YOU ARE HERE: LAT HomeCollections

Media : Salvador Rebel Radio Comes In From the Heat : The clandestine Venceremos station once taunted the army that searched for it. A new, legal life in the capital has its own problems.


SAN SALVADOR — For 11 years, the guerrillas' clandestine Radio Venceremos mocked, taunted and eluded every army officer who tried to silence the official voice of the Farabundo Marti National Liberation Front.

"Pig Lips," they called one colonel; "Little Doll" they called another.

Gen. Mauricio Vargas was one of the army officers whose efforts to snuff out the rebel radio in northeastern Morazan province routinely failed. His bombs and rocket fire yielded only insults.

So Vargas was understandably taken aback during a Feb. 1 ceremony marking a formal cease-fire in the Salvadoran civil war when a dashing man in a beige suit offered him a microphone and suggested he speak his mind to the listeners of Radio Venceremos.

"This is the reunification of society," a startled Vargas told the pro-guerrilla audience. "Perhaps this is the most difficult stage, but all Salvadorans must unite to support this . . . . We all must do it."

"Well then, let's do it," said the jocular radio reporter, offering his hand to Vargas.

Throughout the civil war, Radio Venceremos was the guerrillas' most powerful political and ideological weapon--a morale builder and recruiter of combatants and guerrilla counterpart to the government's hearts-and-minds campaign. The reporter who interviewed Vargas was the eternally upbeat voice of Radio Venceremos, Santiago Gallo.

Now, under the peace accords signed by the government and guerrillas Jan. 16, the FMLN, as the rebels are called, will become a legal political party and Radio Venceremos will be an open, legal radio station operating out of San Salvador. The transformation of the radio falls to the man known simply as Santiago.

"What is clear is that the guerrilla radio is dead," Santiago said in an interview last week. "We have to change its language, insert ourselves into the competition and make professional radio."

Historically, the media in El Salvador have not been overly professional, acting primarily as mouthpieces for the army and government. At the height of death squad killings in the early 1980s, for example, the media served as a vehicle to issue threats to opposition forces rather than to expose human rights abuses. During the war, the army's psychological operations were played out in the media.

Radio has been the most open of the media and, in recent years, has been at the forefront of change. Radio was the first to open its microphones to opposition groups and public debate. Radio station YSU was the only member of Salvadoran media to provide detailed coverage of the country's biggest story in 12 years--peace negotiations. Radio is the most popular medium in El Salvador, where many people do not know how to read and cannot afford a television.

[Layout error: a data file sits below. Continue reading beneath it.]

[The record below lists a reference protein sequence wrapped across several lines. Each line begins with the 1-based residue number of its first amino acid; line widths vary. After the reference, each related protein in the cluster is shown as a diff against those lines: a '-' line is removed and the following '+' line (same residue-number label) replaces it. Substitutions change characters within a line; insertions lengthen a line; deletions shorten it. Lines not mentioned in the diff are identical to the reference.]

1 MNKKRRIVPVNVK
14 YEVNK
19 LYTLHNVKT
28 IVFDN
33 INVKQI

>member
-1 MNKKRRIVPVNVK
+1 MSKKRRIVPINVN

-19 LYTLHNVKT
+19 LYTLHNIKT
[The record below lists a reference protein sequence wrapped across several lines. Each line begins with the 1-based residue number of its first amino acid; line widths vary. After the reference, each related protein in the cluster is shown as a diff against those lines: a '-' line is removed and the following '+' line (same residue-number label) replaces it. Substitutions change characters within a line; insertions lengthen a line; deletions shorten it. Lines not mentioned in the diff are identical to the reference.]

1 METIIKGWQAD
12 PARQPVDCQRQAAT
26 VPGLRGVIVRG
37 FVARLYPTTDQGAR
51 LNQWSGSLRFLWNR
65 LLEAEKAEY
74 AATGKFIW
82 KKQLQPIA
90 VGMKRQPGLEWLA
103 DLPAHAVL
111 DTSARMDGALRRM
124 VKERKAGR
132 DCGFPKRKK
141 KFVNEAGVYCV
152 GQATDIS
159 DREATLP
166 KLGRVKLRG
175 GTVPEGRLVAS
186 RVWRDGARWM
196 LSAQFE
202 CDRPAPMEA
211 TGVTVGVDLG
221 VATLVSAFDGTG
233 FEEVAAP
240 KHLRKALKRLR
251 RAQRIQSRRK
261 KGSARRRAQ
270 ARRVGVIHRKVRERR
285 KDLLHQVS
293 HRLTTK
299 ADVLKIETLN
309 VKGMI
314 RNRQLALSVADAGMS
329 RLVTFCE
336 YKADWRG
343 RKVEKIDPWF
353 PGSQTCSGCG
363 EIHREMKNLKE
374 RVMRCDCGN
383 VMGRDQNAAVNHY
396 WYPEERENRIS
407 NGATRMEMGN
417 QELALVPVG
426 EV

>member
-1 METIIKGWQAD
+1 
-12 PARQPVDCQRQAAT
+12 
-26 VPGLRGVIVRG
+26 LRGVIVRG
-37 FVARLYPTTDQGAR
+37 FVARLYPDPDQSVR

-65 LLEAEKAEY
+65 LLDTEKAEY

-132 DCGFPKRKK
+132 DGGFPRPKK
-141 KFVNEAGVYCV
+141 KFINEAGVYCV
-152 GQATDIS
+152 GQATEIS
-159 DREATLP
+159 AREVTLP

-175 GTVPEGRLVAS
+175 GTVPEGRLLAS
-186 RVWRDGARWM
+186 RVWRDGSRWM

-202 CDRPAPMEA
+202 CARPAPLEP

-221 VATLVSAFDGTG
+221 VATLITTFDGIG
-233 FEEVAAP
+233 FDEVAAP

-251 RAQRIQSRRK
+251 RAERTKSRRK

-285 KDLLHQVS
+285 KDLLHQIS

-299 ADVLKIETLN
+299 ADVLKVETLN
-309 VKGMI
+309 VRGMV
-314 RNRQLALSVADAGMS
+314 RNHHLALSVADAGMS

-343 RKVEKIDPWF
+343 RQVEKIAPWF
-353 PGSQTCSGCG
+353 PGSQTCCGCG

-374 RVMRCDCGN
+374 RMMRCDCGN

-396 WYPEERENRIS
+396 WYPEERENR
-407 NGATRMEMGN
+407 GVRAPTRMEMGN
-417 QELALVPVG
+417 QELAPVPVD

In peacetime, Radio Venceremos will continue to belong to the FMLN and to promote its political views, but Santiago insists his intention is not to be a party propaganda machine.

"We will be open to different currents of thought and debate. We no longer need to be the voice of the general command because now if (FMLN commander) Joaquin Villalobos wants to define his political position he simply calls a press conference. In Morazan, we were his only outlet," Santiago said.

Santiago is the pseudonym of Carlos Henriquez Consalves, 44, the son of a prominent Venezuelan diplomat who made his way to Nicaragua during the Sandinista-led uprising against dictator Anastasio Somoza Debayle and stayed to work in the Sandinistas' revolutionary radio.

The Salvadoran insurgents recruited him in December, 1980, a month before Venceremos (the Spanish equivalent of "we shall overcome") was to make its debut during the rebels' Jan. 10, 1981, national offensive. With a team of three to 15 people, the station broadcast daily at 6 p.m. on FM and shortwave--often from underground or under fire.

Most of the time it was Santiago's resonant voice that listeners heard denouncing government corruption and army human rights abuses and issuing reports--often exaggerated--of rebel victories.

During the periods when rebel leaders were unable or unwilling to meet with foreign reporters, Venceremos was their connection to the outside world. Correspondents listened to the transmissions for the rebels' position on any given issue.

But the radio was aimed at Salvadorans, and it was a thorn in the army's side.

"In psychological, social and political terms, the FMLN used the radio very well," said Defense Minister Rene Emilio Ponce. "They used it to convince many people to support them. For us, it was the strongest source of propaganda they had to build the morale of their combatants. They used it to win support."

Ponce said he had refused to listen to the radio so as not to succumb to its psychological effects. But he conceded the radio became an "obsession" for other officials, notably Col. Domingo Monterrosa--the rebels' worst nemesis before they killed him in 1984.

"He listened to it too much," Ponce said.

Los Angeles Times Articles